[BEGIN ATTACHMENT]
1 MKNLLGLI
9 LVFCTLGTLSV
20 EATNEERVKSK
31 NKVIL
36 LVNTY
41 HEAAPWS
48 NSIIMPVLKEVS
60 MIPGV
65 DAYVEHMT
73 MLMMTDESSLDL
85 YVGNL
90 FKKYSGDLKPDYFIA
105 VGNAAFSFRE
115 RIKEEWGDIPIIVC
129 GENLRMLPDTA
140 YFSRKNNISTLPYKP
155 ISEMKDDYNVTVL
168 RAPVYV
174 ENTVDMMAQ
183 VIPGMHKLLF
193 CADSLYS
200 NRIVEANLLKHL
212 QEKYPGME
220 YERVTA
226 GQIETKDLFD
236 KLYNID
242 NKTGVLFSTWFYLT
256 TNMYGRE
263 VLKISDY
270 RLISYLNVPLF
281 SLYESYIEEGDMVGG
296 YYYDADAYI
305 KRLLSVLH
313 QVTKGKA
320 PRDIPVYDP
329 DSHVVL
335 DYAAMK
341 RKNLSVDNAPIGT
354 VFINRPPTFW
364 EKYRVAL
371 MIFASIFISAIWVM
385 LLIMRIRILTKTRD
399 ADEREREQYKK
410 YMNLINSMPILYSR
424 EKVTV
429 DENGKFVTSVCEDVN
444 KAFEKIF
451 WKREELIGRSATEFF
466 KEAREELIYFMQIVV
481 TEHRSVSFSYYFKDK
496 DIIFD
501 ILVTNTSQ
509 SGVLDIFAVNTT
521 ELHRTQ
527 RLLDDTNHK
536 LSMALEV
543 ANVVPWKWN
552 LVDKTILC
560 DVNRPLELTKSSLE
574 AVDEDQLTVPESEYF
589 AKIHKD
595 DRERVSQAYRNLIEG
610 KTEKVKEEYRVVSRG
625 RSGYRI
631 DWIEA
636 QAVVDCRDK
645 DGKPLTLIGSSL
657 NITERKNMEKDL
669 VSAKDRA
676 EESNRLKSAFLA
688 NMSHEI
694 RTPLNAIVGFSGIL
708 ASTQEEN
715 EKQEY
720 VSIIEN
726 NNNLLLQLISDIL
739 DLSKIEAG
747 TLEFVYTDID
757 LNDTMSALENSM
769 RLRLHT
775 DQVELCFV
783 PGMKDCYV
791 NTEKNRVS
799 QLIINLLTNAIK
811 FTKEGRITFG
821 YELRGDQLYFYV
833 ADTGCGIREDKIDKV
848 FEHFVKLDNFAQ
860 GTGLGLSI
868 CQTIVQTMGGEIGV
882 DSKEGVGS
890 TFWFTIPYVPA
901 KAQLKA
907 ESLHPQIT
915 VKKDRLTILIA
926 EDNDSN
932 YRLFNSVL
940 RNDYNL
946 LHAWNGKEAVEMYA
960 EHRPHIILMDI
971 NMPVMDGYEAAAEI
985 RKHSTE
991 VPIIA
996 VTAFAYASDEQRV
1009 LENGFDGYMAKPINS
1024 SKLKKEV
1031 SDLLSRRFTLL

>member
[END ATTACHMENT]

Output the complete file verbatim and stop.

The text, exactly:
1 MKNLLGLI
9 LVFCTLGTLSV
20 EATNEERVKSK
31 NKVIL
36 LVNTY
41 HEAAPWS
48 NSIIMPVLKEVS
60 MIPGV
65 DAYVEHMT
73 MLMMTDESSLDL
85 YVGNL
90 FKKYSGDLKPDYFIA
105 VGNAAFSFRE
115 RIKEEWGDIPIIVC
129 GENLRMLPDTA
140 YFSRKNNISTLPYKP
155 ISEMKDDYNVTVL
168 RAPVYV
174 ENTVDMMAQ
183 VIPGMHKLLF
193 CADSLYS
200 NRIVEANLLKHL
212 QEKYPGME
220 YERVTA
226 GQIETKDLFD
236 KLYNID
242 NKTGVLFSTWFYLT
256 TNMYGRE
263 VLKISDY
270 RLISYLNVPLF
281 SLYESYIEEGDMVGG
296 YYYDADAYI
305 KRLLSVLH
313 QVTKGKA
320 PRDIPVYDP
329 DSHVVL
335 DYAAMK
341 RKNLSVDNAPIGT
354 VFINRPPTFW
364 EKYRVAL
371 MIFASIFISAIWVM
385 LLIMRIRILTKTRD
399 ADEREREQYKK
410 YMNLINSMPILYSR
424 EKVTV
429 DENGKFVTSVCEDVN
444 KAFEKIF
451 WKREELIGRSATEFF
466 KEAREELIYFMQIVV
481 TEHRSVSFSYYFKDK
496 DIIFD
501 ILVTNTSQ
509 SGVLDIFAVNTT
521 ELHRTQ
527 RLLDDTNHK
536 LSMALEV
543 ANVVPWKWN
552 LVDKTILC
560 DVNRPLELTKSSLE
574 AVDEDQLTVPESEYF
589 AKIHKD
595 DRERVSQAYRNLIEG
610 KTEKVKEEYRVVSRG
625 RSGYRI
631 DWIEA
636 QAVVDCRDK
645 DGKPLTLIGSSL
657 NITERKNMEKDL
669 VSAKDRA
676 EESNRLKSAFLA
688 NMSHEI
694 RTPLNAIVGFSGIL
708 ASTQEEN
715 EKQEY
720 VSIIEN
726 NNNLLLQLISDIL
739 DLSKIEAG
747 TLEFVYTDID
757 LNDTMSALENSM
769 RLRLHT
775 DQVELCFV
783 PGMKDCYV
791 NTEKNRVS
799 QLIINLLTNAIK
811 FTKEGRITFG
821 YELRGDQLYFYV
833 ADTGCGIREDKIDKV
848 FEHFVKLDNFAQ
860 GTGLGLSI
868 CQTIVQTMGGEIGV
882 DSKEGVGS
890 TFWFTIPYVPA
901 KAQLKA
907 ESLHPQIT
915 VKKDRLTILIA
926 EDNDSN
932 YRLFNSVL
940 RNDYNL
946 LHAWNGKEAVEMYA
960 EHRPHIILMDI
971 NMPVMDGYEAAAEI
985 RKHSTE
991 VPIIA
996 VTAFAYASDEQRV
1009 LENGFDGYMAKPINS
1024 SKLKKEV
1031 SDLLSRRFTLL

>member